‘We walked straight into it’
An evening swim to round off a summer camping holiday turned to tragedy for a Tauranga couple when they misjudged a swift rip and were dragged 500 metres out from shore.
On the last day of Danny Brouwers and wife Kristi McIntyre's annual camping holiday, it rained all day, before the weather cleared in the afternoon.
The couple were keen to have their first swim of the break at Oakura Beach, south of New Plymouth before they left to go back to work in Tauranga the next day.
Having grown up in Taranaki, Danny and Kristi were both familiar with the beach and had spent the last three summers camping at the Oakura Beach Holiday Park, usually staying four to five days.
"It had been cold in the days before but we definitely wanted to have a swim before we went back home,” says Danny.
"It had fined up and the sea looked good."
Around 7.30pm on Monday, January 13 they waded into the surf up to their waists in their togs.
"It wasn't deep and the first wave went over us," says Danny.
Within seconds they were being swept out in the undertow.
"One moment we were up to our waists and touching the bottom, the next we could hardly put our feet on the sand.
"The bottom dropped away really quickly and we were swept out farther and farther."
Before long the couple were 500m offshore beyond the inshore breakers, and in serious trouble.
"We tried to swim back but it was so rough out there," says Danny.
"We were resigned that no-one would see us to come out and help."
They held hands to keep together as waves broke over them and pulled them apart.
Totally exhausted, they only had the energy to float on their backs as the rip swept them sideways towards the main beach.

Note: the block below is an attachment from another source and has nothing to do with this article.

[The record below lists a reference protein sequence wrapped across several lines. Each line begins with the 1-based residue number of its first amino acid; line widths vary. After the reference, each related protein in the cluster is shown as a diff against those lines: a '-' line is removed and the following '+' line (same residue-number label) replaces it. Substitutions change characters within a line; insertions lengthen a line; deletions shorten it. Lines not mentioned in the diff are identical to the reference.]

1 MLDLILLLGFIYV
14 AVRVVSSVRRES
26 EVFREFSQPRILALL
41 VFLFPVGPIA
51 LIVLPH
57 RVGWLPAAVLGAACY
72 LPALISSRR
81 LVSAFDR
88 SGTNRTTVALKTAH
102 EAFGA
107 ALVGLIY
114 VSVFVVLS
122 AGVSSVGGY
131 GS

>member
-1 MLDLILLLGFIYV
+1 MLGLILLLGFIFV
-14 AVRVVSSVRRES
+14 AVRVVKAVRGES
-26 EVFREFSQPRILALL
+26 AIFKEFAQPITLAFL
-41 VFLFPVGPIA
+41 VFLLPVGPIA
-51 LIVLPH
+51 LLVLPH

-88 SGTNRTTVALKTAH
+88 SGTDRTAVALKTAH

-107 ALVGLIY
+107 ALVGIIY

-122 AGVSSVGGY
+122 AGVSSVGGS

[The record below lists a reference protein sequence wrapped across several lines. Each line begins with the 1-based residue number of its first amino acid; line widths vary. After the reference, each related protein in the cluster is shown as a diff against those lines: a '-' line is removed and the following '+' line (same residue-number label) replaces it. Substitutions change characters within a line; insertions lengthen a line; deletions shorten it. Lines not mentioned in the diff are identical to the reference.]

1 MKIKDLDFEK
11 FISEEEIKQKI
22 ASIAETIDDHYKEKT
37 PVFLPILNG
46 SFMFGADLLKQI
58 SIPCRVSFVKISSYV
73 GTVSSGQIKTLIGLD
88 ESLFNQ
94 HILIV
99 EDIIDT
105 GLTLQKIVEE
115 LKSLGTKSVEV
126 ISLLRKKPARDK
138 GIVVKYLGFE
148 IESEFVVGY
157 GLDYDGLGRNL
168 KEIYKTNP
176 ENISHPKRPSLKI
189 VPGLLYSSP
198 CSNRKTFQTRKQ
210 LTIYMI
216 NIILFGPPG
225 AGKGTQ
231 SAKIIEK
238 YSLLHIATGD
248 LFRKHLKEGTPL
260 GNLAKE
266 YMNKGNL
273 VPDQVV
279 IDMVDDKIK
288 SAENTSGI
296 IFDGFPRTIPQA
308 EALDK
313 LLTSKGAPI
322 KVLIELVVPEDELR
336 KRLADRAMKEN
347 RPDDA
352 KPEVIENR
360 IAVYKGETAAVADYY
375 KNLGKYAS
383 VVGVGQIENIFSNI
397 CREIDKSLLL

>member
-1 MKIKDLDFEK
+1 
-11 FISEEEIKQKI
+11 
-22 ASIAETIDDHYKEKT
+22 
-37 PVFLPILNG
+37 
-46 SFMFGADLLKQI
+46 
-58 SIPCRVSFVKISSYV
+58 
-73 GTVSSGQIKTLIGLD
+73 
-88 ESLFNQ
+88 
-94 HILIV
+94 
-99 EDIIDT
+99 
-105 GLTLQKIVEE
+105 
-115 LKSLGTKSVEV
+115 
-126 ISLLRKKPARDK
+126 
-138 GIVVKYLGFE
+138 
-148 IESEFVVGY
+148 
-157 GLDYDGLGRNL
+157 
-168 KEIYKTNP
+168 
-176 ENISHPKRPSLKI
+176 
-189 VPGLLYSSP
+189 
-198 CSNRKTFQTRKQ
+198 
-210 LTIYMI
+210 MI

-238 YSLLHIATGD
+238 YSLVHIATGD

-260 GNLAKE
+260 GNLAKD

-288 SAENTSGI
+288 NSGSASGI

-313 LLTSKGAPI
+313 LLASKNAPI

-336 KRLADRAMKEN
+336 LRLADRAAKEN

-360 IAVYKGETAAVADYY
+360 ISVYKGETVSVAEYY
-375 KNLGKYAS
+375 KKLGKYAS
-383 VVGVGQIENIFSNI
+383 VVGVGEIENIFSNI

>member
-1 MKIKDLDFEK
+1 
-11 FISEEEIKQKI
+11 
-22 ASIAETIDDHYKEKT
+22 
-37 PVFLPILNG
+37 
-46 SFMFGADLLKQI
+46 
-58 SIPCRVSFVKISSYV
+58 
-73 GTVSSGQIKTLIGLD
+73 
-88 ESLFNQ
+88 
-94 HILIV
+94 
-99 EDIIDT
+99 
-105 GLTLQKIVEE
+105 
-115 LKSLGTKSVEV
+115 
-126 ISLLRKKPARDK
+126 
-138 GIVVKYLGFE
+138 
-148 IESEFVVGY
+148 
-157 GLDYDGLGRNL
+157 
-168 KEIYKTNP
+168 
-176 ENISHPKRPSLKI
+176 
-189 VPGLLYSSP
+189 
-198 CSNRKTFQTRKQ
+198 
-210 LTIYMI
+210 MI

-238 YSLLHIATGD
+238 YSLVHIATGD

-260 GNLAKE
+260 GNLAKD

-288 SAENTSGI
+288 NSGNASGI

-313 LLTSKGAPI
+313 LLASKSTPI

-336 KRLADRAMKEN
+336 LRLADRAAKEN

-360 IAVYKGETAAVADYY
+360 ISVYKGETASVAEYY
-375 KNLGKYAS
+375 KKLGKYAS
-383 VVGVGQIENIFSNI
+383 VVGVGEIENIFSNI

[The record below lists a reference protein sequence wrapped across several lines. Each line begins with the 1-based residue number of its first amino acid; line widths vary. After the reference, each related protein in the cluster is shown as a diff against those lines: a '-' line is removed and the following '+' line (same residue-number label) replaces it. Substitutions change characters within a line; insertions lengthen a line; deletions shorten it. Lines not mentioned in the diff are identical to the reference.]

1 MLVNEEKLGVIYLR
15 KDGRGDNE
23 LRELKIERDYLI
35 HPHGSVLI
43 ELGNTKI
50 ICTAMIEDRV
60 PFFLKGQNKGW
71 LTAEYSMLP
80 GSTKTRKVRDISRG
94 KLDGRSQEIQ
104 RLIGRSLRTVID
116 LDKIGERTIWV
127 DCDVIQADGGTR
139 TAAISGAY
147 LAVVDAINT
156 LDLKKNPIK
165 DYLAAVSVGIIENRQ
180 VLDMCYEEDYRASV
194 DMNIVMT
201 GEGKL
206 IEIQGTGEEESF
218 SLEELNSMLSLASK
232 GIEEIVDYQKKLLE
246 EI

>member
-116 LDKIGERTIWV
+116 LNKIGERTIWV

"We were holding hands when a double wave went over us and split us," says Danny.
"I held my breath and when I saw the back of the wave I could see Kristi floating face down in the water."
Danny swam over to his partner and held on to her hand.
There was no-one around except some surfers in the distance.
"I knew Kristi was gone. I didn't want to let go of her.
"I just thought to myself, 'this is it'. I was giving up at this stage."
He estimated the couple had been out in the water for 30-40 minutes. For ten minutes he tried to drag his partner to shore when a surfer appeared.
"I just want to thank that guy whoever he is," says Danny.
"I clung onto the board and we held on to Kristi."
Moments later club members from New Plymouth Old Boys' Surf Life Saving Club arrived in an inflatable surf rescue boat.
They pulled Kristi's body on board and sped towards shore while Danny remained with the surfer.
He was later admitted to Taranaki Base Hospital in shock and suffering from hypothermia.
He was so cold the emergency medical staff couldn't find a vein to take blood, he said.
It is understood the sea water temperature was 16C.
Four days later Danny speaking on the phone from his home in Tauranga, said the tragic day had left him "broken".
The couple were together for 15 years, and he doubted he would ever return to the beach.
They lived apart for five years while Kristi trained in child care, and Danny, a petrol tanker driver, worked as a tunneller in the South Island, returning home twice a month at weekends.
Eventually they saved enough for a house deposit.
"My only consolation is not having to come back to an empty house because Kristi's daughter lives with us," says Danny.
"Could I have done more to help Kristi?
"I don't think I could have.
"We had swum at Oakura many times and never had any issues.
"I guess we didn't recognise the rip.
"We walked straight into it."
Kristi's funeral service will be held at Elliotts Rosebank Chapel, 25 Ninth Ave, Tauranga on Tuesday January 21 at 1.30pm.